I knew, before moving here, that the financial services industry made its headquarters in New York City, in exactly the same way (I imagined) that so many other industries do. What I didn’t realize, what you can’t know until you’ve spent some time here, is that everything in New York revolves around the financial services industry. Which is to say, the money factory. All of the rest of it — the Broadway, the museums, the celebrities, the publishing, the broadcasting, the hustle and the honk and the flash — are secondary layers to the economy, there to service the titans of finance, the ones with the ready cash. New York is Wall Street. Everything else, everything you’ve ever heard about New York except for Wall Street, and I mean everything, is the exact equivalent of the titty bars and pawn shops that spring up around any town with an Army base: a side effect.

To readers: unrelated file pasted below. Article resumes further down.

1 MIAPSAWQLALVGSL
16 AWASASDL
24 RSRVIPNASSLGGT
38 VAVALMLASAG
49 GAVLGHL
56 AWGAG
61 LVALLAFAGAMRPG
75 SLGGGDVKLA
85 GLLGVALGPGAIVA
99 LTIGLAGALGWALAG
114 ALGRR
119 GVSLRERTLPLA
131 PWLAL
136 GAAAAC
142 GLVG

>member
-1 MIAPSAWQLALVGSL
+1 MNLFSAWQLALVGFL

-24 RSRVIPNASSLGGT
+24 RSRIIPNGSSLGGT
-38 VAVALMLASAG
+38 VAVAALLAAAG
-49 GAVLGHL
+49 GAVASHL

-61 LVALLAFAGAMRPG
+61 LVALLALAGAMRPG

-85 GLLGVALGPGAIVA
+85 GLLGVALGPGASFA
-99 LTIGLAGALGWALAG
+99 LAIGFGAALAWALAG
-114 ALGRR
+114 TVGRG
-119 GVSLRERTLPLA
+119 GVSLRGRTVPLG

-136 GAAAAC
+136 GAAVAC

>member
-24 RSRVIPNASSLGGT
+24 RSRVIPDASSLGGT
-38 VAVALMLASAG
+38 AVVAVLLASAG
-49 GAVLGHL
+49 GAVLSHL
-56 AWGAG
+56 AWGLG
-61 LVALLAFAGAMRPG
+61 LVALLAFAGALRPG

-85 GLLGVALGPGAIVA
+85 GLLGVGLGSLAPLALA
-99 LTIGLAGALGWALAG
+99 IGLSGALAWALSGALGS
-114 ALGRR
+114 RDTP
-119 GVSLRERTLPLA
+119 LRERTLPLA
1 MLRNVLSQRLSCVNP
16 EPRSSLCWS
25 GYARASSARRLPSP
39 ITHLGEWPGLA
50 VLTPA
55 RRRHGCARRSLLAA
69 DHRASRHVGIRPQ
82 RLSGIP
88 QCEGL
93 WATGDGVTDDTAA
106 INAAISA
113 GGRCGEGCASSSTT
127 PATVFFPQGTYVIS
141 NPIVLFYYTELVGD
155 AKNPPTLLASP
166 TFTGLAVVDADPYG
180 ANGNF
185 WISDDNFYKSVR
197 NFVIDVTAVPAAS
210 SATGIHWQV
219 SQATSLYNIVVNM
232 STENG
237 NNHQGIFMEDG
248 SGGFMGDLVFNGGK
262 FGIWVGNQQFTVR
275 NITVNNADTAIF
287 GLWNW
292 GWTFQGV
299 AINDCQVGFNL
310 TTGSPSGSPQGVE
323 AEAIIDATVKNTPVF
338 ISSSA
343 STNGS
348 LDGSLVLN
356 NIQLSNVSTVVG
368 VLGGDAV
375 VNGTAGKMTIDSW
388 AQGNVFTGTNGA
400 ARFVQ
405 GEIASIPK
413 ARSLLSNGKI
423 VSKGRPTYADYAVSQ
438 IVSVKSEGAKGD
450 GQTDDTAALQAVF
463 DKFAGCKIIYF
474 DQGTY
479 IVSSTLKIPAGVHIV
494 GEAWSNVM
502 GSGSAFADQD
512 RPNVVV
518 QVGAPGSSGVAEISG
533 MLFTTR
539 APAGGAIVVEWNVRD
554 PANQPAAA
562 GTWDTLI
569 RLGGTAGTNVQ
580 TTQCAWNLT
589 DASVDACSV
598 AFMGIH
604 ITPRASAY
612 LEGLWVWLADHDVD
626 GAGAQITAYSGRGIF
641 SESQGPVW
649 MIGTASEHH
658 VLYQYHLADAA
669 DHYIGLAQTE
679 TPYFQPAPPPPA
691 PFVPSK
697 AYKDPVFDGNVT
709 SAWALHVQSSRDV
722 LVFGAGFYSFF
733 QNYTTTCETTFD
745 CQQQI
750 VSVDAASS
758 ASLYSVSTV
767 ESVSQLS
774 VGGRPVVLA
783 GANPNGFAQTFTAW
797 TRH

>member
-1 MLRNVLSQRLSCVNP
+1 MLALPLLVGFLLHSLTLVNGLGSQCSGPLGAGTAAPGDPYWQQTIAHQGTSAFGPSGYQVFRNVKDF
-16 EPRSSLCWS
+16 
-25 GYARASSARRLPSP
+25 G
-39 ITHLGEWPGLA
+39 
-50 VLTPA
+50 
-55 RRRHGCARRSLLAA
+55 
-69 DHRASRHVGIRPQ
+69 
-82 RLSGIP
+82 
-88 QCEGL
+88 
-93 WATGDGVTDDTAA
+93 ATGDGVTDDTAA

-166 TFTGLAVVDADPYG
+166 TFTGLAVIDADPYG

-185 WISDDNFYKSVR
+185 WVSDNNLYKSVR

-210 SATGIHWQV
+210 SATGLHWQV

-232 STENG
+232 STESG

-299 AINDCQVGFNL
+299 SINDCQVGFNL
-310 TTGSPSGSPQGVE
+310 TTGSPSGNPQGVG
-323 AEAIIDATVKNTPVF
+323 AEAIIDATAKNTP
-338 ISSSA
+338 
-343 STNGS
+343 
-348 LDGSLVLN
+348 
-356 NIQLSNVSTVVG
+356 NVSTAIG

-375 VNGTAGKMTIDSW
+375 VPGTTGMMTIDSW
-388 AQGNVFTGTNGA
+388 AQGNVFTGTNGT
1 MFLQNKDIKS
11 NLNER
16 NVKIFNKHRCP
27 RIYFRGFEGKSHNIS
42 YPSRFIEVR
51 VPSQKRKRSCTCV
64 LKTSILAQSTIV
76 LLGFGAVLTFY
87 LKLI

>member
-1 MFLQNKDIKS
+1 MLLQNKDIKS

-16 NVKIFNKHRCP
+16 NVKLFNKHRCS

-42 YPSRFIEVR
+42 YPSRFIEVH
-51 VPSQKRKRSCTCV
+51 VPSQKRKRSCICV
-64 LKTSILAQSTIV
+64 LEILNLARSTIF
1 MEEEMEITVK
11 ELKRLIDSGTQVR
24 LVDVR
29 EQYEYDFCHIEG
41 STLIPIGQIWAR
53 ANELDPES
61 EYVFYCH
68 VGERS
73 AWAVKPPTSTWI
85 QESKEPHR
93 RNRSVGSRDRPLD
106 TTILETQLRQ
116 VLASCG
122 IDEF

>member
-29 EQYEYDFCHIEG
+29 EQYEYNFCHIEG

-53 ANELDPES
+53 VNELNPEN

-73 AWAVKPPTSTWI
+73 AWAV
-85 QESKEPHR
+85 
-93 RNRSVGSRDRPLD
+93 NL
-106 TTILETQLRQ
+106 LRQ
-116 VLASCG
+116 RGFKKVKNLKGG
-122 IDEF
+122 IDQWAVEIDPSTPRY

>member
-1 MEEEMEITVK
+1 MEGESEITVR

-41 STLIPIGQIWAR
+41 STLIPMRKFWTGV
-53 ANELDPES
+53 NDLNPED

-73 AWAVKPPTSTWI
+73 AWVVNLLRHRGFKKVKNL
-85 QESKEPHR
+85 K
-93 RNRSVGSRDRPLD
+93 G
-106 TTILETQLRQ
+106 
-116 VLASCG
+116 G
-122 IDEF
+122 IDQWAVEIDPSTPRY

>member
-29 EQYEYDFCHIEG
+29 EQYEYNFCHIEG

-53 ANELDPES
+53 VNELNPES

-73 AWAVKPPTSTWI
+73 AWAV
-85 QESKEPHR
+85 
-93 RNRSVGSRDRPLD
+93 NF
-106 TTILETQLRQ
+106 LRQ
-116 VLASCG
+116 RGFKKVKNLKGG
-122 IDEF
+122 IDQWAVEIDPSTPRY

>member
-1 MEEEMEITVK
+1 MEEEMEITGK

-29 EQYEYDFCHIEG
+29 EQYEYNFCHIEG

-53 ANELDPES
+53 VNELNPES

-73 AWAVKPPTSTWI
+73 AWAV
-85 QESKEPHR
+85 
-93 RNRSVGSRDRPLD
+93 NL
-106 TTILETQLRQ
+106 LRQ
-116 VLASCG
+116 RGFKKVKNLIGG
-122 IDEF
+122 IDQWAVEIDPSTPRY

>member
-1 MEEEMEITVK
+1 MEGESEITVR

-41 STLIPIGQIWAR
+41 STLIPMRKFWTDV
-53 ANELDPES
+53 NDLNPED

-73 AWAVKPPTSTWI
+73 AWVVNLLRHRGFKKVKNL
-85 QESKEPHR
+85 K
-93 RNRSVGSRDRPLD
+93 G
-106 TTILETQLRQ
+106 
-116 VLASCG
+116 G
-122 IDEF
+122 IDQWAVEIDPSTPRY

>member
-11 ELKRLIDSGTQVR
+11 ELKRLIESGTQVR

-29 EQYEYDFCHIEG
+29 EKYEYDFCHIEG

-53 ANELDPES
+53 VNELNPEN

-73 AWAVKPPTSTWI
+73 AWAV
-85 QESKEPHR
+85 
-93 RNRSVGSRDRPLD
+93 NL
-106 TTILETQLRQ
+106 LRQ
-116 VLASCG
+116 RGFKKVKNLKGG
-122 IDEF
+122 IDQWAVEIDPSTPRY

Let’s take a particularly counter-intuitive example: the art scene. Surely artists aren’t coming here for the money? News fucking flash. You can become a more successful artist in New York than you can in, say, Louisville, Kentucky, because there are lots of rich people here who like to impress their friends by buying art and pretending to understand it. There are lots of rich people here because the financial services industry — the business whose business is money — is here. That’s why, in the 50s, the Village became the Village (and why Williamsburg is currently in the process of becoming something other than Williamsburg).
New York, New York: there is nothing here but money. Which means, lately, that there is nothing here.